Many Indigenous communities in Canada experience very high suicide rates, especially among young people. In some communities, youth die by suicide 5 times more often than youth from the general population and that number rises to 11 times more if the youth is Inuit. Why are we losing so many young Indigenous individuals to suicide?
The effects of colonization and social and economic inequity in Indigenous communities are at the root, as they can lead to feelings of hopelessness and behaviours which can put individuals at risk for suicide.
Members of Indigenous communities are often closely related and share the same social predicaments; therefore, the impact of a single suicide is often felt by the entire community. There is also a greater risk of individuals killing themselves in response to the suicide, as they may feel depressed and hopeless after the loss of a loved one, and see suicide as an option, a “normal” way to cope with these feelings.
Not all Indigenous communities have high rates of suicide, though. Indigenous leaders and community members are taking great steps to prevent suicide and in communities where control over services is autonomous, and where culture is honoured and taught, suicide rates are very low if not non-existent.
Non-Indigenous Canadians can effect positive change, too. Many Canadians are unaware of the detrimental effects that colonization had and continues to have on Indigenous people and we need champions for Indigenous rights who can inform others and further the process of healing and reconciliation.
Last week, the world lost one such non-Indigenous champion in Gord Downie. Downie brought great awareness to the injustices and historical trauma suffered by Indigenous people. His multimedia project Secret Path is a riveting declaration of his support for Indigenous justice and reconciliation. It chronicles the life and tragic end of Charlie Wenjack, who was sent – like so many other Indigenous children – to a residential school. Charlie escaped from the brutal school, but tragically died trying to return on foot to his far-away home in Northern Ontario.
Near the end of the final Tragically Hip concert in August of 2016, Downie drew attention to PM Justin Trudeau who was there that night, and stated that “(Trudeau’s) leadership will take us where we need to go.” Downie acknowledged that it may take a “hundred years” to rectify the wrongs done to First Nations people; “people who we have been trained to ignore for all of our lives.” This message reached not only the thousands of people in the concert audience, but also the several million others watching on TV.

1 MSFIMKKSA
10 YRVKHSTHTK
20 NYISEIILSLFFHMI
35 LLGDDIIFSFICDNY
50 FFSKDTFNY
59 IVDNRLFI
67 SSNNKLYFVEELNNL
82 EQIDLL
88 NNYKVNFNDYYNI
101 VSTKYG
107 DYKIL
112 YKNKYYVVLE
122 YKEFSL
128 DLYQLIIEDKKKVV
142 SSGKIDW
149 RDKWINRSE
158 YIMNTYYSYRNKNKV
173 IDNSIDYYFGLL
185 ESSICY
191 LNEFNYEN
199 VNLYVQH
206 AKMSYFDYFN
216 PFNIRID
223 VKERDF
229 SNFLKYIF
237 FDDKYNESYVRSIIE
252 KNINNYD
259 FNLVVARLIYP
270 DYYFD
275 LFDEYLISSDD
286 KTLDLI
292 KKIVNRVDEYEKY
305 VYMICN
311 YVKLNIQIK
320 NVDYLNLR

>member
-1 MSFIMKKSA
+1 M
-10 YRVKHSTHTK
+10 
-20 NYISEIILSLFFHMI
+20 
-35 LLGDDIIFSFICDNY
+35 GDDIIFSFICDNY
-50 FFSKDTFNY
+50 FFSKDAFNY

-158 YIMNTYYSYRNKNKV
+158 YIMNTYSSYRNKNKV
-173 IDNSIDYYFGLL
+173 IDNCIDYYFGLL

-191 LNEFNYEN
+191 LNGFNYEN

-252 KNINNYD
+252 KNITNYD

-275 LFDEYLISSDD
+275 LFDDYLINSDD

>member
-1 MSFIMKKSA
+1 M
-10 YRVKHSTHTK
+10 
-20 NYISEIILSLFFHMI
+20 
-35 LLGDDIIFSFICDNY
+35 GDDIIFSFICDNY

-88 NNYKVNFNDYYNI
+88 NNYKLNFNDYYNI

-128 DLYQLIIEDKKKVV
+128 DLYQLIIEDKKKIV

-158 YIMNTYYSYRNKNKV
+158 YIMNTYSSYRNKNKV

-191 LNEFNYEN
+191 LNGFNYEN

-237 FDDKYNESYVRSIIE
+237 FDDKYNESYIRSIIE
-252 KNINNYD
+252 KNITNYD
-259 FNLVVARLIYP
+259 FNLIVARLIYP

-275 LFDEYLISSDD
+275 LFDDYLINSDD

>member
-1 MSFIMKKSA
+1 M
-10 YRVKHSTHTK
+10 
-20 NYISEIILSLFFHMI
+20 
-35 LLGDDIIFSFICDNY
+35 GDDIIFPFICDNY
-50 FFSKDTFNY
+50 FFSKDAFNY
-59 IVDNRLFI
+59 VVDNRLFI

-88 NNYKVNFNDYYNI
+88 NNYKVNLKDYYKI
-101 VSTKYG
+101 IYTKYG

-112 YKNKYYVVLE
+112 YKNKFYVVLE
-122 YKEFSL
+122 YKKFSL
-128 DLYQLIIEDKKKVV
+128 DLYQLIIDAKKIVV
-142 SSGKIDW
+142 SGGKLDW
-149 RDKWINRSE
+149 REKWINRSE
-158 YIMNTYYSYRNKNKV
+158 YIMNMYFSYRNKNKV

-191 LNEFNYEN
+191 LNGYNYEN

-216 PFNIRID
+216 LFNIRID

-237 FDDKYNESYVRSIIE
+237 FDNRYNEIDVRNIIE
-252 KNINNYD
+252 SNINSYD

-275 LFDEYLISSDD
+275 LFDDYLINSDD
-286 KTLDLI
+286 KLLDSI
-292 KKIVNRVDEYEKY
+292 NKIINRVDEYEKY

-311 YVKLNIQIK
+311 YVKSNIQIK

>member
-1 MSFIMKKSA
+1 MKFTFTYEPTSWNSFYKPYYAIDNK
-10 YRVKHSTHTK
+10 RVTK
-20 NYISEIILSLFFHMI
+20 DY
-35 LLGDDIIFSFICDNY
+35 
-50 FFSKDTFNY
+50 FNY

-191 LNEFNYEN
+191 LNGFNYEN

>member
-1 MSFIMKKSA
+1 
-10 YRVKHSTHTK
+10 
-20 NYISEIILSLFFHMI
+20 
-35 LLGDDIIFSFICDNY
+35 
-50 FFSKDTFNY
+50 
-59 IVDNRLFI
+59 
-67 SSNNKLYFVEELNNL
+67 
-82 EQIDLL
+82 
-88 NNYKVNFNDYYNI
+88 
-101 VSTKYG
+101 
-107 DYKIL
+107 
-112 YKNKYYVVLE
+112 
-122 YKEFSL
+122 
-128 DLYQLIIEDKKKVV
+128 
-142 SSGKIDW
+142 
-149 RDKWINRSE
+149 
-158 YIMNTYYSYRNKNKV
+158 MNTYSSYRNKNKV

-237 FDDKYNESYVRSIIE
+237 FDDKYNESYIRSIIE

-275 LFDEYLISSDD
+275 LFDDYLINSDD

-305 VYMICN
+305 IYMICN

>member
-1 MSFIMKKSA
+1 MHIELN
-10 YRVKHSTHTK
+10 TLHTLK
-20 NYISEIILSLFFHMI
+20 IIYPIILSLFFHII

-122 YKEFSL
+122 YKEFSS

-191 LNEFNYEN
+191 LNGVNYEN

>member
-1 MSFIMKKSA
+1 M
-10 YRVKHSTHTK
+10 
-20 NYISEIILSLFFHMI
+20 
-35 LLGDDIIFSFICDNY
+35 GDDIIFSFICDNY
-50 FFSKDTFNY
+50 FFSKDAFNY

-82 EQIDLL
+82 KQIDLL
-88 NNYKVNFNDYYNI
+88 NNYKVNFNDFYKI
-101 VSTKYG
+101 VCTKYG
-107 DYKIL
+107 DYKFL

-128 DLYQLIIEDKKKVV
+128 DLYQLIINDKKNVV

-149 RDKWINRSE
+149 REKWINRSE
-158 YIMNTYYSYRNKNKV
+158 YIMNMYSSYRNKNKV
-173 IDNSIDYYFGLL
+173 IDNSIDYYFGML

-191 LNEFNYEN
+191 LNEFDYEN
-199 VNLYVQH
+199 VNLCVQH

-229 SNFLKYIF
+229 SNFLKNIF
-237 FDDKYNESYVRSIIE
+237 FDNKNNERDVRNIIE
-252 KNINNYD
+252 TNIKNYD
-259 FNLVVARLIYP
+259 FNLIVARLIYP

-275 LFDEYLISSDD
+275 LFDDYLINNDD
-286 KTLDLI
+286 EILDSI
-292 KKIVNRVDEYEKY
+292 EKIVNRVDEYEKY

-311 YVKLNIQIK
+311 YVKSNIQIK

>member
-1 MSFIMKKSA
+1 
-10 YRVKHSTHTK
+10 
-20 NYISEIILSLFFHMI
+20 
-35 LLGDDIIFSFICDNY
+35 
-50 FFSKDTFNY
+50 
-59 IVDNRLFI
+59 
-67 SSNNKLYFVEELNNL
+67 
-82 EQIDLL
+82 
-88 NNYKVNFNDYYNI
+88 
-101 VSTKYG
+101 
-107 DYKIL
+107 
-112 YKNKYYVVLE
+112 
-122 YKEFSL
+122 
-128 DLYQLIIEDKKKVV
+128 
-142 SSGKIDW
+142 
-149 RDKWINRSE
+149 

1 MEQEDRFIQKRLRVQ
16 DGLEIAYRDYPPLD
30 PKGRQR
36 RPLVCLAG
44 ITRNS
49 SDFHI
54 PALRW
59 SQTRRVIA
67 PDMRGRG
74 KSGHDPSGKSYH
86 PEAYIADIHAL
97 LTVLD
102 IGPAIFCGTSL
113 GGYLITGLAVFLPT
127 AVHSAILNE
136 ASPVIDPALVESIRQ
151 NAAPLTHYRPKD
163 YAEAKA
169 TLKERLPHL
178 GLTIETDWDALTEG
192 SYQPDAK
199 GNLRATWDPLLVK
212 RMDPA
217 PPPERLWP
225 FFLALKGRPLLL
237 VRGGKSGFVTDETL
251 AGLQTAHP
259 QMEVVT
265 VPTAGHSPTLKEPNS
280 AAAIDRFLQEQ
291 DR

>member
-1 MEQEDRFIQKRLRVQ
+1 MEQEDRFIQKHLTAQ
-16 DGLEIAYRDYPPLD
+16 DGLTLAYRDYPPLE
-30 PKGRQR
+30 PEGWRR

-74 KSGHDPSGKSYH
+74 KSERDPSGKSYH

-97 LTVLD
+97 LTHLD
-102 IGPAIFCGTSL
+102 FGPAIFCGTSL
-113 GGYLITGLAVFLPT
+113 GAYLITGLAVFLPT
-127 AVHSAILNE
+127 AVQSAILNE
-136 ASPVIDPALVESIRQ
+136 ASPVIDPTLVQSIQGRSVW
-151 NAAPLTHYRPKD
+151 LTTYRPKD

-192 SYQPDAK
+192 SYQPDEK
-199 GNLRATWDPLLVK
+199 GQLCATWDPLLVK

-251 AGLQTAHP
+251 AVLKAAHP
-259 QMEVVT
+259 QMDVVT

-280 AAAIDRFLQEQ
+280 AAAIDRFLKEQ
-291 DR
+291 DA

The massive number of tributes expressed on radio, television, online, and in print about Gord Downie’s death by brain cancer last week says it all: he was well-loved and will be sorely missed. His support of Indigenous causes reached a lot of people.
When the Assembly of First Nation’s Chief Perry Bellegarde heard the sad news that Downie had died he offered this tribute: “I honour the life and work of Gord Downie, a dedicated and accomplished artist who used his profile to advance reconciliation and build support for First Nations peoples. I will always be moved by the powerful moment last December at our Assembly when we honoured Gord for his work, and gave him the Lakota name Wicapi Omani – Walks Among the Stars.”
We hope that the leaders of our country, led by PM Justin Trudeau, will continue to work towards reconciliation with Indigenous people and ensuring their rights. We share our country’s grief at the loss of Gord Downie and believe that if his words and actions educate and motivate even a fraction of his fan base – who might otherwise remain unaware or apathetic to Canada’s true history – then his efforts will have made a difference.